On Thursday, June 14th, the Department of Public Information/Non-Governmental Organizations (DPI*NGO) of the United Nations in collaboration with the Jane Goodall Institute and Disneynature hosted a screening of Disneynature’s newest True-Life Adventure “Chimpanzee.” In true Disney-like fashion with panoramic vistas of African sprawling forests, windswept clouds, crackling lightning storms and microscopic night creatures, we followed the story of a young chimpanzee named Oscar coming to terms with the loss of his mother, Isha, and his unusual adoption by the leader of the group, Freddy.
We learn that to a chimpanzee, “making a living” means finding food which can be anything from nuts to fruit to meat. This quest for food, the true means of survival, spotlights behaviors that remind us of us. The chimpanzees use rocks to break open nuts, hone branches into fishing poles to scoop out yummy termites from the inside of tree trunks. In fact, it was this attribute, the making and use of tools, that caused Jane Goodall, chimp pioneer of yore, to suggest a link between chimpanzees and human beings. This in turn prompted her boss at the time, Louis Leakey’s now famous response: “Now we must redefine tool, redefine Man, or accept chimpanzees as humans.”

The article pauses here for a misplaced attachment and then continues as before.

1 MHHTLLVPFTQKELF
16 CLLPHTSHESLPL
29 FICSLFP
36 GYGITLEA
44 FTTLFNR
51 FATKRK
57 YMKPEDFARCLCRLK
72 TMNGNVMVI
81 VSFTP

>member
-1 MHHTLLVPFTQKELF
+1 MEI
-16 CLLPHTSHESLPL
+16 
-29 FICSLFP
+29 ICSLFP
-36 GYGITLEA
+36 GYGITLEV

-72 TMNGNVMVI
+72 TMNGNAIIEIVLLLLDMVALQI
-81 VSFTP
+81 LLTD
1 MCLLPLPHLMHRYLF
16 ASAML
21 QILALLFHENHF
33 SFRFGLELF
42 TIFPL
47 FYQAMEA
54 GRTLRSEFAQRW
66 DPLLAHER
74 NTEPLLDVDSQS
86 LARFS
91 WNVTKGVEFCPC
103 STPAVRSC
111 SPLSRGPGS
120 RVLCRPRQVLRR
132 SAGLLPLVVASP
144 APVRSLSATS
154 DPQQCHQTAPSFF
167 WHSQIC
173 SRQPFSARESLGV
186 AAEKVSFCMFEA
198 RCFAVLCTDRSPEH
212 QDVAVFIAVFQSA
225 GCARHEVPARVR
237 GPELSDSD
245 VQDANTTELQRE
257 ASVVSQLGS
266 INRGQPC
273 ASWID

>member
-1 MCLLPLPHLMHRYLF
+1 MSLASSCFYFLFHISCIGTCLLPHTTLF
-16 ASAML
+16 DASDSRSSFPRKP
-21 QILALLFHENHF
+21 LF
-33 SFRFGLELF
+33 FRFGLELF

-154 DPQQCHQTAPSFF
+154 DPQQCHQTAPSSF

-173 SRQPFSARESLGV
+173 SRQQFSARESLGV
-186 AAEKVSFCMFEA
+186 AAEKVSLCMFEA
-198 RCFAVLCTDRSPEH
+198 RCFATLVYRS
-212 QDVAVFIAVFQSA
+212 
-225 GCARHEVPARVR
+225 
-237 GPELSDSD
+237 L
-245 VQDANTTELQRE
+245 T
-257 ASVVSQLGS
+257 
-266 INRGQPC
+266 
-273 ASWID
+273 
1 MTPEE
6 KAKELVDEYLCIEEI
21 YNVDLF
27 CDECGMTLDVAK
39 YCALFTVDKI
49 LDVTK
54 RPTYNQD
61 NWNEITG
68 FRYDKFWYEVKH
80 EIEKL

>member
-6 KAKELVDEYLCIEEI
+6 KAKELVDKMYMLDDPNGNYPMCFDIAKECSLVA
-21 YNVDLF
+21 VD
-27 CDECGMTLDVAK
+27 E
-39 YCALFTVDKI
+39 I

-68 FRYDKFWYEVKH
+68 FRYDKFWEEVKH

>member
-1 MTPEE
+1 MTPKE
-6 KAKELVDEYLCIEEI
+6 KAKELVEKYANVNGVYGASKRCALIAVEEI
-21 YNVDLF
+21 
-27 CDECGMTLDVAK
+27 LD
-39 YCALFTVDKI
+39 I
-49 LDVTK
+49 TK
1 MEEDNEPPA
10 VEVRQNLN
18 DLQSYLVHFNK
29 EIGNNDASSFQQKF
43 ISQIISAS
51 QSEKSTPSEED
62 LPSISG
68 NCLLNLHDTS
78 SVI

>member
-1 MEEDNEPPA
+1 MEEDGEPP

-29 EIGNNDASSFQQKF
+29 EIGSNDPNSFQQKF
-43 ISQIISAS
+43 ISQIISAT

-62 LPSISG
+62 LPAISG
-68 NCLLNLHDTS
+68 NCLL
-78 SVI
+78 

Life isn’t all fun and games, however, in the forest. There is the constant threat of a rival chimp group which is strategizing to horn in on Oscar’s group’s territory or leopards prowling at night, looking for their dinner. The Disney photographers are genius in capturing this story. And narration by Tim Allen provides just the right amount of humorous pathos to the evolving story.
Afterwards, we listened to Alice Macharia, program director of Africa Programs at the Jane Goodall Institute give a description of initiatives occurring in Tanzania, Uganda and the eastern Democratic Republic of the Congo. A variety of methods are implemented to protect the endangered species of chimpanzees through sustaining efforts of environment and community lifestyle. What began as a conservation/wildlife focus has grown into a community effort with people learning how to better their own lives as they grow in consciousness for bettering the environment. All from beginning with a mission to save the chimps!
Shawn Sweeney, national manager of youth outreach and engagement for the Jane Goodall Institute followed to describe the Institute’s global environmental and humanitarian youth program, known as Jane Goodall’s Roots & Shoots. The mantra, “What it takes to save a species is what it takes to save the world,” speaks to the Institute’s efforts to engage young people in leading local projects that improve the environment and quality of life for people and animals. This holistic approach of knowledge, compassion and action fosters a spirit of engagement and compassion to address the well-being of people, animals and the environment. Roots and Shoots is in 120 countries and is growing everyday. They have a healthy online platform…www.rootsandshoots.org.